(Conversation) – The recent “Oxfam sex scandal” – during which some aid workers were accused of paying for sex with young women in vulnerable conditions – has focused almost exclusively on the aid workers and aid organisations involved. But the perspectives and motivations of the young women who were paid for sex with money or material goods have hardly been discussed at all, and the contexts in which they live have been misrepresented and misunderstood.
The problem of transactional sex in areas hit by disaster, war, or extreme poverty is not strictly specific to the aid industry. Aid workers are not the only men who offer money and material goods in exchange for sex to impoverished young people – other foreigners, and also local men, are involved.
The focus on aid workers and their organisations has led to the mistaken belief that this problem can be solved mainly, if not exclusively, by punishing the culprits and the organisations for which they work. This thinking rests on the conflation of transactional sex with rape and sexual harassment – an issue that dates back to the United Nations (UN) “zero tolerance” policy towards sexual exploitation and abuse, adopted in 2003.
That policy started with noble intentions. But it has achieved little in the way of curbing sexual exploitation by aid workers and peacekeepers. Some have argued that the failure to distinguish between consensual and non-consensual sex is one of the causes of this inability. The zero tolerance policy has been criticised also for framing the problem as a simple question of discipline and conduct detached from the UN’s broader human rights agenda.
The women’s perspective
There is a long debate among feminists on whether sex work is inherently exploitative or not. But even if we concede that it is, we need to recognise one fundamental distinction: unlike other forms of abuse, many of transactional sex’s “victims” accept and even seek out these exchanges themselves as a means of improving their often dire circumstances.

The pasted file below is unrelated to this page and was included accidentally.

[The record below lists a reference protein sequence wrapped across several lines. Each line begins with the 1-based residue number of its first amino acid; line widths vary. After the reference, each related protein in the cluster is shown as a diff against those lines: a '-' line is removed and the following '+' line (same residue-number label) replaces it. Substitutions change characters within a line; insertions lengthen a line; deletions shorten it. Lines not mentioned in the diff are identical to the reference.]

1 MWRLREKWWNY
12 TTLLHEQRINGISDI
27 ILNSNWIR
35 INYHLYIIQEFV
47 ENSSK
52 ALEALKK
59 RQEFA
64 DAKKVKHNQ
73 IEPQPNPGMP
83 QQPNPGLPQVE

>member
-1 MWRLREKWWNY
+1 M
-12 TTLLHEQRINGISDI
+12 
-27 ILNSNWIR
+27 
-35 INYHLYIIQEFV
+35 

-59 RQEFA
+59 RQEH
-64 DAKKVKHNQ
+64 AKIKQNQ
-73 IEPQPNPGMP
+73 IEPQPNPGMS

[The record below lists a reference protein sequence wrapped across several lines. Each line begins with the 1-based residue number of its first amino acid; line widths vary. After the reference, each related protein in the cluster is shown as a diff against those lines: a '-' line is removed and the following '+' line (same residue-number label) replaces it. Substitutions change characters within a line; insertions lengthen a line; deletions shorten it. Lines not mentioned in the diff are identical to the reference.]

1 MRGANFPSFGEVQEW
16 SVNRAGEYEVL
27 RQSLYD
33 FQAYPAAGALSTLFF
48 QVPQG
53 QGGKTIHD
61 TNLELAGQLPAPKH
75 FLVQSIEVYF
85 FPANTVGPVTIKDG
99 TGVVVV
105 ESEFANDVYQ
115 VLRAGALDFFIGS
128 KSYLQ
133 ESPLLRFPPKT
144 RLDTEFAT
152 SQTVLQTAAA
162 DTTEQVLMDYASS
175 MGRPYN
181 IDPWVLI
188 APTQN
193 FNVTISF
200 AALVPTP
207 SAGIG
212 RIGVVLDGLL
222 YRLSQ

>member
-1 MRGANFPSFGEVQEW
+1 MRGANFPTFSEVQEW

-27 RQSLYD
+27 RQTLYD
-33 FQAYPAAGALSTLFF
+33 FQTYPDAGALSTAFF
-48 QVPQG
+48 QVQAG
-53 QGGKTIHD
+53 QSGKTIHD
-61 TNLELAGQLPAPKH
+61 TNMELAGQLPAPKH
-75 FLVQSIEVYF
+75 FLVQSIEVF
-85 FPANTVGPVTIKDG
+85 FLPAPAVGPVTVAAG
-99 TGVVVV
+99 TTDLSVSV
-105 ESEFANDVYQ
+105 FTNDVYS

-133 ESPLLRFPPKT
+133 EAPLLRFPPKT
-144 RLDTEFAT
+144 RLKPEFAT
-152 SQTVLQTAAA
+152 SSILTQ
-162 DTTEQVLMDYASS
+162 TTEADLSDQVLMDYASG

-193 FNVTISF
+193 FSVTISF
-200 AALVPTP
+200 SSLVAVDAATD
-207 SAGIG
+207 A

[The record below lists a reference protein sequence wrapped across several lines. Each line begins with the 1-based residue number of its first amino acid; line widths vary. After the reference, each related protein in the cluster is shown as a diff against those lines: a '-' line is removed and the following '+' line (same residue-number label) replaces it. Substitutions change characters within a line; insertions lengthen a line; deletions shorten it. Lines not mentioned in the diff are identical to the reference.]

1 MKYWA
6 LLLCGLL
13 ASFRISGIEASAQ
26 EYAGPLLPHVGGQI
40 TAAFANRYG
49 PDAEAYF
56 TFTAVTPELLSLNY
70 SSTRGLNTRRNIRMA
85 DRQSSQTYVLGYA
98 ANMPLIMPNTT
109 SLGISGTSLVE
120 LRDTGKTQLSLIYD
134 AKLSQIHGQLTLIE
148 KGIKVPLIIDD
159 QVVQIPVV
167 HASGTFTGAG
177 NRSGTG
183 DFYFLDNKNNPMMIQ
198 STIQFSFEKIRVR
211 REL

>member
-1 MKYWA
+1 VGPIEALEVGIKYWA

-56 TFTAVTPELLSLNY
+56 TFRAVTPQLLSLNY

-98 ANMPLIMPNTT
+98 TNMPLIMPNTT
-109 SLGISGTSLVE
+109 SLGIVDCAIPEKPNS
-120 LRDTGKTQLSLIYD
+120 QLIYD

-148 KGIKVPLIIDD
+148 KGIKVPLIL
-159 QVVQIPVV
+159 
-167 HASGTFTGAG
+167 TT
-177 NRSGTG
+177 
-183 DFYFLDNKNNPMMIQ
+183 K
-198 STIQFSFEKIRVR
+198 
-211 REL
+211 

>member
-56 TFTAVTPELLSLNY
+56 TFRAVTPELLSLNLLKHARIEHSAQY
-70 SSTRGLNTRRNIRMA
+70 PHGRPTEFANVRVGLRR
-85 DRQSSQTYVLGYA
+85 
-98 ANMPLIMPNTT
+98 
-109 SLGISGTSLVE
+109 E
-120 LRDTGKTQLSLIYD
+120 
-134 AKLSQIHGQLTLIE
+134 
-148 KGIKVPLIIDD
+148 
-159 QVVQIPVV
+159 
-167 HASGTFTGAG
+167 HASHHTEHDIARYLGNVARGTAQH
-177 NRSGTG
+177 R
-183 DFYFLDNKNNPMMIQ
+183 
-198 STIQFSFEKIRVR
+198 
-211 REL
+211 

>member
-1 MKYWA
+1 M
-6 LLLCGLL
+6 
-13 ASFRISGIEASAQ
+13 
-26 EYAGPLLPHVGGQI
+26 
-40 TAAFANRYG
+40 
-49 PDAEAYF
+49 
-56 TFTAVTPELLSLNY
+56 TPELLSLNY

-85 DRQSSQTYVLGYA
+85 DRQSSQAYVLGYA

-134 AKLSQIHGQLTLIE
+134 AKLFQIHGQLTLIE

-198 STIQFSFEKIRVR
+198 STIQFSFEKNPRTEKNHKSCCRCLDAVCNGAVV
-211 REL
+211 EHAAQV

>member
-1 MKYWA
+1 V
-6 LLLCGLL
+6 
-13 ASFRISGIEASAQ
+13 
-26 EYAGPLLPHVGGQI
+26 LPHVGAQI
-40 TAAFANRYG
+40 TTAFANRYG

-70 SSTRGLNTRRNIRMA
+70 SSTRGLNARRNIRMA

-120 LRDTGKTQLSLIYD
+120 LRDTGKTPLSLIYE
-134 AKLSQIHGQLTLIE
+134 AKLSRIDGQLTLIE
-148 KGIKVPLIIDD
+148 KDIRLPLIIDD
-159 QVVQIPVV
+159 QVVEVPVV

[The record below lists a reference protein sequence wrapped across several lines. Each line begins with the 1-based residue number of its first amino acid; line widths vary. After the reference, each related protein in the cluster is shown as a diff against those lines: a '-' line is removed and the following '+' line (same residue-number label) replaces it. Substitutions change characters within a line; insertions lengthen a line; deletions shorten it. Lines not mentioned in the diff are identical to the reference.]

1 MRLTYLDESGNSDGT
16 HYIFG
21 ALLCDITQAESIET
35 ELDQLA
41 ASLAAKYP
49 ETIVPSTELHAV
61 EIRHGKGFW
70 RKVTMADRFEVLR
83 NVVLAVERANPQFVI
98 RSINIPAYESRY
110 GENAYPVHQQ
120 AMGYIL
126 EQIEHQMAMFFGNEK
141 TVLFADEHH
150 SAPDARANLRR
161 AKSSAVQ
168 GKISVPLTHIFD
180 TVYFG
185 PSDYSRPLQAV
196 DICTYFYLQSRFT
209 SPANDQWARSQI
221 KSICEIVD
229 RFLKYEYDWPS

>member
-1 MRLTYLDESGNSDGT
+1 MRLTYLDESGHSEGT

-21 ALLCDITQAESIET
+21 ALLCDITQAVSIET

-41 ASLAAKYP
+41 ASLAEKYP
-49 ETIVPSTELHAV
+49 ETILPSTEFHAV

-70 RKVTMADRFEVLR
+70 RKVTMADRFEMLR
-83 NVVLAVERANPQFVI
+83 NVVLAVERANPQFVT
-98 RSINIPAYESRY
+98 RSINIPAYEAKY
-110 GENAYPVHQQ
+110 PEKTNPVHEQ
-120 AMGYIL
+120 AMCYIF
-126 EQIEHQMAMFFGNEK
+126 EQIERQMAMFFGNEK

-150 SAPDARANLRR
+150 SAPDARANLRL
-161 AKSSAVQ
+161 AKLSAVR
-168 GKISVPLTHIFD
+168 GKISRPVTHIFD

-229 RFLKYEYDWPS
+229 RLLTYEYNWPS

“Transactional sex” is a catch-all term for a wide continuum of different relationships. At one end are relationships between adults that, even if an exchange of money and material goods take place, appear mutually beneficial; at the other end are relationships that are unambiguously damaging and exploitative.
The reporting on the Oxfam scandal often overlooked this distinction. Instead, the selfsame commentators who as a rule rail against the “white saviour” mentality reverted to exactly the same thinking by portraying poor women in conflict and disaster-affected zones as helpless victims.
This is not to say that the worst-case scenarios aren’t real. During my own research in post-conflict Côte d’Ivoire, I witnessed cases at the extreme abusive end of the continuum. Among them were incidents where girls aged 13 or 14 were pushed by the lack of opportunities and family support to sell sex for the equivalent of less than a dollar. Their clients were not just international personnel, but also local men. I was struck by how little support and attention the aid and peacebuilding community gives to the most vulnerable girls and women involved in selling sex, and just how far down the list of priorities they seem to sit.